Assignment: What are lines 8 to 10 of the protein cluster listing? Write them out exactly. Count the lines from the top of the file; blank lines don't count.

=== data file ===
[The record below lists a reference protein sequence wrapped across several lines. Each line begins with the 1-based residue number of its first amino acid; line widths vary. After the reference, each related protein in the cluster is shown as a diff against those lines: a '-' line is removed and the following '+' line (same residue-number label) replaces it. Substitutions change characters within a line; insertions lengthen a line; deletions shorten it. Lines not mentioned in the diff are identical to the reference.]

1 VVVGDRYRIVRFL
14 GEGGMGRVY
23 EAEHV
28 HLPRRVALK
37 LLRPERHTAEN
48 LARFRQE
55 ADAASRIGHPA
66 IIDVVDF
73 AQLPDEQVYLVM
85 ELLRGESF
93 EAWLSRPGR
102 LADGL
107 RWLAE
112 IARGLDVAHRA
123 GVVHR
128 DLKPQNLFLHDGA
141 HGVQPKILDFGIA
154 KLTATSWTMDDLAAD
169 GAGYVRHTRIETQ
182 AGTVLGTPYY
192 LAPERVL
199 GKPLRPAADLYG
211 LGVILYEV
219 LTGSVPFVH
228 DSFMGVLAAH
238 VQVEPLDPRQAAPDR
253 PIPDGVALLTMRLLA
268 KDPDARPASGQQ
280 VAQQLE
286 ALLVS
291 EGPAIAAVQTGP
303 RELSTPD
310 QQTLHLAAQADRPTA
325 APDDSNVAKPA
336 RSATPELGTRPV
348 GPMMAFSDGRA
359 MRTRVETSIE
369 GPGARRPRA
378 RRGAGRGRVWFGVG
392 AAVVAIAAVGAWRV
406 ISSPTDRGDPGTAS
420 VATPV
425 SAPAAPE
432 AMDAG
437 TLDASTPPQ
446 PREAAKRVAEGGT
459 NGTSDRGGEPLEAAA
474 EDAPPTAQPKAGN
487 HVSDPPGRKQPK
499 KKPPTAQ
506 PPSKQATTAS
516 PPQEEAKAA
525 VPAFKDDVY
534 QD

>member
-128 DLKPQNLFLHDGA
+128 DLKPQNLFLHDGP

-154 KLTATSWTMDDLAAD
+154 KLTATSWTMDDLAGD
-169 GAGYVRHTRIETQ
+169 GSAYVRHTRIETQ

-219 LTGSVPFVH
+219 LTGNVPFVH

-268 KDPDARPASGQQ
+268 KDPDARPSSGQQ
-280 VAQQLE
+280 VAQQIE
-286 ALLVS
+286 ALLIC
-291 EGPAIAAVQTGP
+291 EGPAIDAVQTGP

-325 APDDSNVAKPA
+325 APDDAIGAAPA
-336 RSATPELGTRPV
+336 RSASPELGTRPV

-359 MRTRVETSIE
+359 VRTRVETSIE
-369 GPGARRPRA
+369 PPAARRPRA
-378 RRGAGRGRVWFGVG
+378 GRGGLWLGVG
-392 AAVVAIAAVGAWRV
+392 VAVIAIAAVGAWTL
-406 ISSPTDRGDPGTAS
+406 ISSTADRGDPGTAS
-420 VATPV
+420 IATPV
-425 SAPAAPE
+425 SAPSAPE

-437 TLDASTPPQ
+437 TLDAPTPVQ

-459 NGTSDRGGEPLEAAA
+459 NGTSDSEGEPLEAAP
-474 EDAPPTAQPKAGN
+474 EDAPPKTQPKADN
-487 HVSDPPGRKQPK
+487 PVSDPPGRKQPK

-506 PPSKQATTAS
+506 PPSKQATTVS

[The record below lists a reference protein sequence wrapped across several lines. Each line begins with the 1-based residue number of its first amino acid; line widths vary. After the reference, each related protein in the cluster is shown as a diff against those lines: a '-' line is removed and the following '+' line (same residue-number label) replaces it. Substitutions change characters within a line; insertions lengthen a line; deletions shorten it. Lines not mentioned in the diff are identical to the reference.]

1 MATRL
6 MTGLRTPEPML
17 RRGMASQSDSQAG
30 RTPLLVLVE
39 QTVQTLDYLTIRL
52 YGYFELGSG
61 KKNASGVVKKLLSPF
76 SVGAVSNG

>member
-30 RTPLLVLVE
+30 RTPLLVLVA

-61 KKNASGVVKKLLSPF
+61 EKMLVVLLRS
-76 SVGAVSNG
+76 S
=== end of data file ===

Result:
55 ADAASRIGHPA
66 IIDVVDF
73 AQLPDEQVYLVM